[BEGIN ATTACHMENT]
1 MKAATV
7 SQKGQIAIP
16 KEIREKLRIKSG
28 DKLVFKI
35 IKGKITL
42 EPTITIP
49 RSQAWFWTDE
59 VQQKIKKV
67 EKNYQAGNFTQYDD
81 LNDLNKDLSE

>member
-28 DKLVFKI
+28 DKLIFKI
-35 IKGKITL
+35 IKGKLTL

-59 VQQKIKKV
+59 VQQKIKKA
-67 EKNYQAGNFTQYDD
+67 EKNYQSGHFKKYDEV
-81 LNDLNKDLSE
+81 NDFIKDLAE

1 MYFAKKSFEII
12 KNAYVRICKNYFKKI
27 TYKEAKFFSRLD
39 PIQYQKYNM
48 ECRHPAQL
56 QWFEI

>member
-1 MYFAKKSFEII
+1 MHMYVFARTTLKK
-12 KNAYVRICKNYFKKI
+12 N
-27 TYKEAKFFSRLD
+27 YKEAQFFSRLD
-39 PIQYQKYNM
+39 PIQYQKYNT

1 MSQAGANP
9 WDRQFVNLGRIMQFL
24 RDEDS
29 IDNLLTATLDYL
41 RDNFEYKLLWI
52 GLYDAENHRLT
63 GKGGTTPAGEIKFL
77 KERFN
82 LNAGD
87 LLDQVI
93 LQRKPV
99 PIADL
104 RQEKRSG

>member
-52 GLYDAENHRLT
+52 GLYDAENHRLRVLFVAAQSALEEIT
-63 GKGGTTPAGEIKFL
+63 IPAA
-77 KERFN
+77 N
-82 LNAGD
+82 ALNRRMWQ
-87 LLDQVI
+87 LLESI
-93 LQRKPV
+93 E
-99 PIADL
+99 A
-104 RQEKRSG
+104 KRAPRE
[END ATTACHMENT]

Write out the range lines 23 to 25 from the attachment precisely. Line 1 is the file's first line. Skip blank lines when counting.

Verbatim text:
12 KNAYVRICKNYFKKI
27 TYKEAKFFSRLD
39 PIQYQKYNM